Eric Popkin’s Unique Community-Based Learning Approach Gives Students an Inside Look at Immigration Issues
Eric Popkin is an activist at heart.
In the 1980s while an undergraduate at the University of Wisconsin-Madison, he dropped out of college and traveled to the U.S.-Mexico border to work with Central American refugees fleeing horrendous conditions and wars in El Salvador and Guatemala.
Eric Popkin, Associate Professor of Sociology
After working at the grassroots level in advocacy as an immigrant and refugee activist and leading human rights delegations to Central America for members of Congress, religious leaders, and others in the 1980s, Popkin transformed the nature of his activism, becoming an academic.
He is associate professor and chair of the Department of Sociology at Colorado College. Popkin has continued with his local and national activist work in the area of immigrant rights while simultaneously teaching community engaged courses at CC.
In Summer 2018, Popkin took 10 CC students to immigrant detention centers in Georgia, where they worked with the Southern Poverty Law Center’s Southeast Immigrant Freedom Initiative. Students conducted background research and interviews with immigrant-detained clients, often in Spanish. The SPLC has praised the work of Popkin’s students, who supported SPLC attorneys.
“I want to teach and introduce these concepts and opportunities to students and others,” Popkin says. “These are complicated situations where the issues are not black and white. The ambiguity tied to experiential education is a big part of its allure — equipping students with the capacity to find answers on their own. Students have to figure things out. You can’t prepare them for everything, but you can give them the tools.”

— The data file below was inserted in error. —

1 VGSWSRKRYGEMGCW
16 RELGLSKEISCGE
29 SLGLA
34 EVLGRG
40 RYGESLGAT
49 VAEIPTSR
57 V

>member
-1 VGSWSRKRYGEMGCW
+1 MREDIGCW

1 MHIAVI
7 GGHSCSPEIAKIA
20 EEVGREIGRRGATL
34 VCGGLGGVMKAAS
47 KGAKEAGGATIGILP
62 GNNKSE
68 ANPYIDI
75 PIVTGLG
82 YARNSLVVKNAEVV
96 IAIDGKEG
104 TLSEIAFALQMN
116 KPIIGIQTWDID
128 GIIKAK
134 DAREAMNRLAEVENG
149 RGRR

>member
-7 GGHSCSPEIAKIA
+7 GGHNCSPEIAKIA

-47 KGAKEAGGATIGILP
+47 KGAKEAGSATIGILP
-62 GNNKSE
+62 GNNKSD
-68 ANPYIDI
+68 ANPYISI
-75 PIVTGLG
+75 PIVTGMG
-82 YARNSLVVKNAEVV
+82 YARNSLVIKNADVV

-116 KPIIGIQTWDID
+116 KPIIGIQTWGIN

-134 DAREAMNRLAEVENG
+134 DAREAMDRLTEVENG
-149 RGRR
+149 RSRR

“The ambiguity tied to experiential education is a big part of its allure — equipping students with the capacity to find answers on their own.”
— Eric Popkin, associate professor of sociology
This innovative arrangement where undergraduate students work directly with the SPLC’s attorneys and detained immigrants through the SIFI program is the only such program in the United States. Actually engaging in the work, speaking to attorneys, leads students to more sophisticated insights about tough subjects. They gain hands-on experience and contribute to a project that is legally representing immigrants in detention. Students also create and make a presentation to the campus community.
Since arriving at CC, Eric Popkin has taught Globalization and Immigration on the U.S.-Mexico Border, a class that examines immigration dynamics and policy in the border region. Recent iterations of the course have focused on the increasing criminalization of immigration policy, including the rapid dependence on immigrant detention. Read more in the Bulletin.
The outcomes of this work are impressive.
“I have several students now going to top law schools wanting to do immigration law,” he says. “One who just got a job last year went with me to a family immigrant detention center in Texas; she was invited to go back and work with them. She engaged in community based research work, which led to a job as a paralegal in Houston for a prestigious immigration law firm. Another student is at NYU law school to pursue immigration law.”
Popkin says his guiding principle is collaboration.
“I’ve always emphasized community-engaged pedagogy, collaborating with community organizations both locally and internationally for the co-creation of educational programming and curriculum, and it’s really rewarding. We’re always trying to assess the need of the community organization we’re working with and collaboratively exploring what it should look like. We’re designing a program together.”